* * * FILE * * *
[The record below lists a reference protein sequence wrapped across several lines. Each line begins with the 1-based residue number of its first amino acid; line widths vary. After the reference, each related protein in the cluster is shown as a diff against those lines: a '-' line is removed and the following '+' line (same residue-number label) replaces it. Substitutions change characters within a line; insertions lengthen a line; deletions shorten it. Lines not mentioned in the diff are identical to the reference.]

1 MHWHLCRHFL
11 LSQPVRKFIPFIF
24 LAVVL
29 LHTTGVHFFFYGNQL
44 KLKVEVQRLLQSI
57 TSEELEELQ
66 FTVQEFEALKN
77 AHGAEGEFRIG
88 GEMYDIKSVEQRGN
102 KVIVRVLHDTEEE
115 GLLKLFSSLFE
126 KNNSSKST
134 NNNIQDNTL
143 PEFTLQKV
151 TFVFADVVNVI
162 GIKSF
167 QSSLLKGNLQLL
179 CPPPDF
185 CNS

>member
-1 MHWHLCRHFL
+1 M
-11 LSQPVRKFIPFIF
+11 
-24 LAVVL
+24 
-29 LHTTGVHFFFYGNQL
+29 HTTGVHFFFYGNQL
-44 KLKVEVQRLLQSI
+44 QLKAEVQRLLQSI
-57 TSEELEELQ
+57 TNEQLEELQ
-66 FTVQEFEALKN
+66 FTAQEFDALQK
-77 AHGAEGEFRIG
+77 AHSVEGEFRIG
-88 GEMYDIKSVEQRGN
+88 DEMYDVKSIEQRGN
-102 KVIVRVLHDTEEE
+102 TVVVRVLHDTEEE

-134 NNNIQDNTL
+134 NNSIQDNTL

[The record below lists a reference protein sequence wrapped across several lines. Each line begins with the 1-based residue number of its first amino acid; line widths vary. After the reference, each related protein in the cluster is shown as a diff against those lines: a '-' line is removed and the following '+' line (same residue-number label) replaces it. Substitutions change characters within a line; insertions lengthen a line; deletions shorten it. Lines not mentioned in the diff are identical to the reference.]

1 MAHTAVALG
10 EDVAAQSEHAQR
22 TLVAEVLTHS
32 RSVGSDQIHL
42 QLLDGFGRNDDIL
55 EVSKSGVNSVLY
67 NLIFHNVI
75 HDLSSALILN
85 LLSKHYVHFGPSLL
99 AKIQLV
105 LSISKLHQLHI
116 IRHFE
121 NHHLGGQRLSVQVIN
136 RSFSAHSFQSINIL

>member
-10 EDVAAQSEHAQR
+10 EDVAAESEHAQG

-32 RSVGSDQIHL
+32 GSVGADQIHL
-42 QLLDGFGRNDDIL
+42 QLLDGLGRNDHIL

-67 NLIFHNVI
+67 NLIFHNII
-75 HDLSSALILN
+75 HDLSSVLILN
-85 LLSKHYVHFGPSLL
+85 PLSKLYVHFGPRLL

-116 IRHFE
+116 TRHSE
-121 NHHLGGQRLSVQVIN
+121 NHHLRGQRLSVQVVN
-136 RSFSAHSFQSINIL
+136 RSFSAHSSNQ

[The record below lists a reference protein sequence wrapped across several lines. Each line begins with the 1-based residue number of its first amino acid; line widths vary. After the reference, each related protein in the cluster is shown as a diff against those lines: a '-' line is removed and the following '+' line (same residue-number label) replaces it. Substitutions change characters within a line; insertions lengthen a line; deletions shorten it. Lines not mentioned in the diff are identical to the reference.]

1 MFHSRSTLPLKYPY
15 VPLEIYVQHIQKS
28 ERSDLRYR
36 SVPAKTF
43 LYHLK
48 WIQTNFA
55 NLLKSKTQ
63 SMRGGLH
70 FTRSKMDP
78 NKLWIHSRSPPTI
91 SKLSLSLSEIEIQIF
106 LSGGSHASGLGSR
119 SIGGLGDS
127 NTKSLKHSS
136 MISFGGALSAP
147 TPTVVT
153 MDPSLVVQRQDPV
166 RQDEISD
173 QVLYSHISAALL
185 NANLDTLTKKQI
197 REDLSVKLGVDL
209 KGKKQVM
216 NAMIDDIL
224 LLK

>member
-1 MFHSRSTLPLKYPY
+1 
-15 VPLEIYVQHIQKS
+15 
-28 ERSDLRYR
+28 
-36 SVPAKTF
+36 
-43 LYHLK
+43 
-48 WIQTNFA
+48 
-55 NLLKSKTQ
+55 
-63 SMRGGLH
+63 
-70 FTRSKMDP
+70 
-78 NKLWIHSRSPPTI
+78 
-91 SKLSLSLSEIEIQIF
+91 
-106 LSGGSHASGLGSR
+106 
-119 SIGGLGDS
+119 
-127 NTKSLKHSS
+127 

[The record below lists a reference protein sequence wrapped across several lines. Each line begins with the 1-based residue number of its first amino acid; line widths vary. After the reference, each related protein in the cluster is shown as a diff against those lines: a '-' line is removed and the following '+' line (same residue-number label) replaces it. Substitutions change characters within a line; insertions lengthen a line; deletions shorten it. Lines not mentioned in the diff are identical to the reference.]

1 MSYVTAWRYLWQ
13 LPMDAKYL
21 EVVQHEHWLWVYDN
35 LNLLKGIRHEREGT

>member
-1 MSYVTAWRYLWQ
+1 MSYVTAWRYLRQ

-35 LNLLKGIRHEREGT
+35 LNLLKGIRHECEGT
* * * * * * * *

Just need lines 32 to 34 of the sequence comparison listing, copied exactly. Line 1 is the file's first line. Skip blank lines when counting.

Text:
-57 TSEELEELQ
+57 TNEQLEELQ
-66 FTVQEFEALKN